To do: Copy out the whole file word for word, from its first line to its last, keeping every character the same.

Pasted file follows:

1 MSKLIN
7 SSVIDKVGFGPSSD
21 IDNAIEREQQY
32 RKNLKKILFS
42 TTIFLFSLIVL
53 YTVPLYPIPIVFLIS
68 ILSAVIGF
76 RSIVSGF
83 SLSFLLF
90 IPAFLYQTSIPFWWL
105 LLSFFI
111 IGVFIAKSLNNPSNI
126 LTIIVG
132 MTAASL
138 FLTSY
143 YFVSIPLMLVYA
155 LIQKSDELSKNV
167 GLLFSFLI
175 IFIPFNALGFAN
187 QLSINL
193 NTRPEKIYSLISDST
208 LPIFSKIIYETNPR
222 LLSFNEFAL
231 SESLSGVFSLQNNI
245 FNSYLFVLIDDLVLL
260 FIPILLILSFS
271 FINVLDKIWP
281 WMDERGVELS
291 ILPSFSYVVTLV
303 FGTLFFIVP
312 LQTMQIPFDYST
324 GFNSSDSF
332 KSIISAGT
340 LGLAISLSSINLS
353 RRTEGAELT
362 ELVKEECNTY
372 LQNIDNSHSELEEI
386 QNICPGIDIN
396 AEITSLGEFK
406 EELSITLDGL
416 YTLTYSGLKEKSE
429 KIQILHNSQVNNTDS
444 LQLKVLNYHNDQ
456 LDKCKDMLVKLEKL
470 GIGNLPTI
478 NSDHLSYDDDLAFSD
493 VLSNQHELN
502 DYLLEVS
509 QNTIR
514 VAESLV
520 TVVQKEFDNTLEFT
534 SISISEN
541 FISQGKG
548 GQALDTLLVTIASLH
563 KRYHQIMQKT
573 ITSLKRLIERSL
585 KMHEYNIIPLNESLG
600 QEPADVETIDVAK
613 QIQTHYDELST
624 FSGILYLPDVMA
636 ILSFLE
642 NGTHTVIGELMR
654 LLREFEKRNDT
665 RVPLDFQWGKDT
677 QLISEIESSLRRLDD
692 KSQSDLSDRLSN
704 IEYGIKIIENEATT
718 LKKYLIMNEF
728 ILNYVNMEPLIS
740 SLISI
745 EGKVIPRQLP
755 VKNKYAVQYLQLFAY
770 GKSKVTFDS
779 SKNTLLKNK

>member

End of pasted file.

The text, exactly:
1 MSKLIN
7 SSVIDKVGFGPSSD
21 IDNAIEREQQY
32 RKNLKKILFS
42 TTIFLFSLIVL
53 YTVPLYPIPIVFLIS
68 ILSAVIGF
76 RSIVSGF
83 SLSFLLF
90 IPAFLYQTSIPFWWL
105 LLSFFI
111 IGVFIAKSLNNPSNI
126 LTIIVG
132 MTAASL
138 FLTSY
143 YFVSIPLMLVYA
155 LIQKSDELSKNV
167 GLLFSFLI
175 IFIPFNALGFAN
187 QLSINL
193 NTRPEKIYSLISDST
208 LPIFSKIIYETNPR
222 LLSFNEFAL
231 SESLSGVFSLQNNI
245 FNSYLFVLIDDLVLL
260 FIPILLILSFS
271 FINVLDKIWP
281 WMDERGVELS
291 ILPSFSYVVTLV
303 FGTLFFIVP
312 LQTMQIPFDYST
324 GFNSSDSF
332 KSIISAGT
340 LGLAISLSSINLS
353 RRTEGAELT
362 ELVKEECNTY
372 LQNIDNSHSELEEI
386 QNICPGIDIN
396 AEITSLGEFK
406 EELSITLDGL
416 YTLTYSGLKEKSE
429 KIQILHNSQVNNTDS
444 LQLKVLNYHNDQ
456 LDKCKDMLVKLEKL
470 GIGNLPTI
478 NSDHLSYDDDLAFSD
493 VLSNQHELN
502 DYLLEVS
509 QNTIR
514 VAESLV
520 TVVQKEFDNTLEFT
534 SISISEN
541 FISQGKG
548 GQALDTLLVTIASLH
563 KRYHQIMQKT
573 ITSLKRLIERSL
585 KMHEYNIIPLNESLG
600 QEPADVETIDVAK
613 QIQTHYDELST
624 FSGILYLPDVMA
636 ILSFLE
642 NGTHTVIGELMR
654 LLREFEKRNDT
665 RVPLDFQWGKDT
677 QLISEIESSLRRLDD
692 KSQSDLSDRLSN
704 IEYGIKIIENEATT
718 LKKYLIMNEF
728 ILNYVNMEPLIS
740 SLISI
745 EGKVIPRQLP
755 VKNKYAVQYLQLFAY
770 GKSKVTFDS
779 SKNTLLKNK

>member